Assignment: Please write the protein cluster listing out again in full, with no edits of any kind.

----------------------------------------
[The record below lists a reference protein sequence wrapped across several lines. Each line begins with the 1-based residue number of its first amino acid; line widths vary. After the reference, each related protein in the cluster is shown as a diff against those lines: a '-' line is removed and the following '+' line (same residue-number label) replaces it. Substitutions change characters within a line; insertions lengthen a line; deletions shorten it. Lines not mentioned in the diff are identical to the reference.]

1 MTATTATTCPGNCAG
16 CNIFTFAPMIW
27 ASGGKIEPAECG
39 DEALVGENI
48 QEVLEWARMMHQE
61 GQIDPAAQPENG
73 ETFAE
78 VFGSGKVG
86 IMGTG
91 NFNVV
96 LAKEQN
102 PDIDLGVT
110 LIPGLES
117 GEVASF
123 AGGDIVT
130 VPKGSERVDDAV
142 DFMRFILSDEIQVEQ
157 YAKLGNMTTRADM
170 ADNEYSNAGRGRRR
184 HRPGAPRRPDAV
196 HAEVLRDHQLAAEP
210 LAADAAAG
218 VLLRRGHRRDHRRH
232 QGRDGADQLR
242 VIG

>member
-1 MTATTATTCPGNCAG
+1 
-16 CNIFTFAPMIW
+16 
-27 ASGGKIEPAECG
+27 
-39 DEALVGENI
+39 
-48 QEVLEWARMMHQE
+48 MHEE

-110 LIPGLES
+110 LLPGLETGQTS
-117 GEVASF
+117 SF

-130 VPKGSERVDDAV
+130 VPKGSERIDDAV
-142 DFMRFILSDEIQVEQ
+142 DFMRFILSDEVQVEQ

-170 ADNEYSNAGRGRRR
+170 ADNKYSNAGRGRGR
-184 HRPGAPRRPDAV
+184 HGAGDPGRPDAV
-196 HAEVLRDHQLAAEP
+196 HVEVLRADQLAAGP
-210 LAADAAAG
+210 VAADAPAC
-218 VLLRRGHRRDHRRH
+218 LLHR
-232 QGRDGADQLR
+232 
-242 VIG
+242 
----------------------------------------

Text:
[The record below lists a reference protein sequence wrapped across several lines. Each line begins with the 1-based residue number of its first amino acid; line widths vary. After the reference, each related protein in the cluster is shown as a diff against those lines: a '-' line is removed and the following '+' line (same residue-number label) replaces it. Substitutions change characters within a line; insertions lengthen a line; deletions shorten it. Lines not mentioned in the diff are identical to the reference.]

1 MTATTATTCPGNCAG
16 CNIFTFAPMIW
27 ASGGKIEPAECG
39 DEALVGENI
48 QEVLEWARMMHQE
61 GQIDPAAQPENG
73 ETFAE
78 VFGSGKVG
86 IMGTG
91 NFNVV
96 LAKEQN
102 PDIDLGVT
110 LIPGLES
117 GEVASF
123 AGGDIVT
130 VPKGSERVDDAV
142 DFMRFILSDEIQVEQ
157 YAKLGNMTTRADM
170 ADNEYSNAGRGRRR
184 HRPGAPRRPDAV
196 HAEVLRDHQLAAEP
210 LAADAAAG
218 VLLRRGHRRDHRRH
232 QGRDGADQLR
242 VIG

>member
-1 MTATTATTCPGNCAG
+1 
-16 CNIFTFAPMIW
+16 
-27 ASGGKIEPAECG
+27 
-39 DEALVGENI
+39 
-48 QEVLEWARMMHQE
+48 MHEE

-110 LIPGLES
+110 LLPGLETGQTS
-117 GEVASF
+117 SF

-130 VPKGSERVDDAV
+130 VPKGSERIDDAV
-142 DFMRFILSDEIQVEQ
+142 DFMRFILSDEVQVEQ

-170 ADNEYSNAGRGRRR
+170 ADNKYSNAGRGRGR
-184 HRPGAPRRPDAV
+184 HGAGDPGRPDAV
-196 HAEVLRDHQLAAEP
+196 HVEVLRADQLAAGP
-210 LAADAAAG
+210 VAADAPAC
-218 VLLRRGHRRDHRRH
+218 LLHR
-232 QGRDGADQLR
+232 
-242 VIG
+242 